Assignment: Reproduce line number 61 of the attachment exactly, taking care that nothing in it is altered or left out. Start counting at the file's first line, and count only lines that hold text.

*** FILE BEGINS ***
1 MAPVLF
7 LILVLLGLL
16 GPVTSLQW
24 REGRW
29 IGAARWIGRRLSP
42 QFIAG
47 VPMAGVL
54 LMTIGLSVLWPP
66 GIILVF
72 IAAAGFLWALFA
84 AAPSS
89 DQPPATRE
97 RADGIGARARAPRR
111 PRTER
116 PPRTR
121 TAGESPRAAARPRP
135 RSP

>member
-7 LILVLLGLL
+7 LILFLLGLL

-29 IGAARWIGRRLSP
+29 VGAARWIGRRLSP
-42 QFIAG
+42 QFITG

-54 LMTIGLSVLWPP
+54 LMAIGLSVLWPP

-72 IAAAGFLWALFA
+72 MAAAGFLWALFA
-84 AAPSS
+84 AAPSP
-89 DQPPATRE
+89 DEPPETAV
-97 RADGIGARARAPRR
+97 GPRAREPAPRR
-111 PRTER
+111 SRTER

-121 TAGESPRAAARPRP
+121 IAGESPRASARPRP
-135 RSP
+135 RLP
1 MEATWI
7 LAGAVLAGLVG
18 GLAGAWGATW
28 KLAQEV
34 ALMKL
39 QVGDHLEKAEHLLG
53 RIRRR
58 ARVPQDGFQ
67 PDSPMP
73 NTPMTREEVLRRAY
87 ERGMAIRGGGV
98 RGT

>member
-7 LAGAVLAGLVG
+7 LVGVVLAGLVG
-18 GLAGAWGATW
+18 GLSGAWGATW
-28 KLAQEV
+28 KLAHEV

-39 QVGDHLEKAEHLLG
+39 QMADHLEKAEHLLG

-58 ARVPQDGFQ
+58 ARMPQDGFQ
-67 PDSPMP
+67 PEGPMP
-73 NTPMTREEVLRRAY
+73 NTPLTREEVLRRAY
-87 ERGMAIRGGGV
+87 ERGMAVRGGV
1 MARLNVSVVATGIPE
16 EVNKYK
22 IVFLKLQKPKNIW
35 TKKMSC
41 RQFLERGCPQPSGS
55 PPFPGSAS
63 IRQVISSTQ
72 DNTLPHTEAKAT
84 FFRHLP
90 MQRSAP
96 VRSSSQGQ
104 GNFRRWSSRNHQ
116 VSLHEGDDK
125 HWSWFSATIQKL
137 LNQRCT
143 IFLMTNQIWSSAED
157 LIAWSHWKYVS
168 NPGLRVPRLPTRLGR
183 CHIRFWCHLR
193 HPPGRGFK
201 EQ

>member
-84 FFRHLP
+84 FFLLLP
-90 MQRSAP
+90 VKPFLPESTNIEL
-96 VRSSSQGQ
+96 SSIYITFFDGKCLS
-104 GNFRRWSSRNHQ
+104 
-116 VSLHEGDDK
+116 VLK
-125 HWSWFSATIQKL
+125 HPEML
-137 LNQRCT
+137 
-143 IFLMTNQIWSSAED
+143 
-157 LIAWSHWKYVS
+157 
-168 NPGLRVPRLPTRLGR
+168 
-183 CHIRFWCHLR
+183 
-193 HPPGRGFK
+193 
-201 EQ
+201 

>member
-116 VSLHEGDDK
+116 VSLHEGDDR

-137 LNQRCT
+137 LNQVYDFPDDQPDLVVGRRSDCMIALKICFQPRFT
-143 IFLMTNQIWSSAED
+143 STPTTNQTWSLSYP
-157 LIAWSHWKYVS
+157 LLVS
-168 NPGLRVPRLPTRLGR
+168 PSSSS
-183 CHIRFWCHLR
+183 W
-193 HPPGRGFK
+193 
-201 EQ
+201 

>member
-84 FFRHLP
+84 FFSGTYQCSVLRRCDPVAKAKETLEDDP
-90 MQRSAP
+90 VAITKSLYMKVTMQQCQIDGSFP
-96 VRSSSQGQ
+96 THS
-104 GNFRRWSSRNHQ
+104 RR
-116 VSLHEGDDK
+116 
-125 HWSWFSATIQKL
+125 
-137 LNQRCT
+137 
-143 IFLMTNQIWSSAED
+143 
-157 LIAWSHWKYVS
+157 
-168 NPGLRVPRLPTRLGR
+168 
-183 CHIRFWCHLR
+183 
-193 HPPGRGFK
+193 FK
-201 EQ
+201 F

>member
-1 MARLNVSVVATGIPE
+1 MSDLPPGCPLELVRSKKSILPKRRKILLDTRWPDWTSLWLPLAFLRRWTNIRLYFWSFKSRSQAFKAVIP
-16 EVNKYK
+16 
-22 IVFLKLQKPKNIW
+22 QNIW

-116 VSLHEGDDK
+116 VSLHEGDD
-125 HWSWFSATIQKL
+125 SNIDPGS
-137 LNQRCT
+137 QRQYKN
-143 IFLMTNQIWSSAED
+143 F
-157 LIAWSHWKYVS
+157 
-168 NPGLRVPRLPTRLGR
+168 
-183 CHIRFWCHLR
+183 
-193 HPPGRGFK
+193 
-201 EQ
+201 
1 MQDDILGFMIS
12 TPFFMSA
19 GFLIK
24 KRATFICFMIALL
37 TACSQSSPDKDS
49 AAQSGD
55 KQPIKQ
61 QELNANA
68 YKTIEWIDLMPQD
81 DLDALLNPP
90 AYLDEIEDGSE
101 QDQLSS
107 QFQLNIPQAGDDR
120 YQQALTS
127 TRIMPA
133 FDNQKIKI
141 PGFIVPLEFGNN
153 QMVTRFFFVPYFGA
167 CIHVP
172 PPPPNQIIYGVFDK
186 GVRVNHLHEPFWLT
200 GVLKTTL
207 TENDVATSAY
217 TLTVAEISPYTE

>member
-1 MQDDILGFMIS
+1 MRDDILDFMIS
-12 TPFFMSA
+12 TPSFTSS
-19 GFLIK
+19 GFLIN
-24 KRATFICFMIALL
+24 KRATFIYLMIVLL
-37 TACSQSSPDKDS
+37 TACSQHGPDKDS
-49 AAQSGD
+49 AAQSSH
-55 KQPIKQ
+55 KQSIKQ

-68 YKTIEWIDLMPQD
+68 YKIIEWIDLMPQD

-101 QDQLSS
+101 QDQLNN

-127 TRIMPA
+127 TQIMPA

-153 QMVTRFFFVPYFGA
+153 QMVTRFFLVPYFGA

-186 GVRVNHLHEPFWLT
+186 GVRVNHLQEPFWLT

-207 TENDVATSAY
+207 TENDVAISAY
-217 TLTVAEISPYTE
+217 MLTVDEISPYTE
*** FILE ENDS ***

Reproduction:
+39 QMADHLEKAEHLLG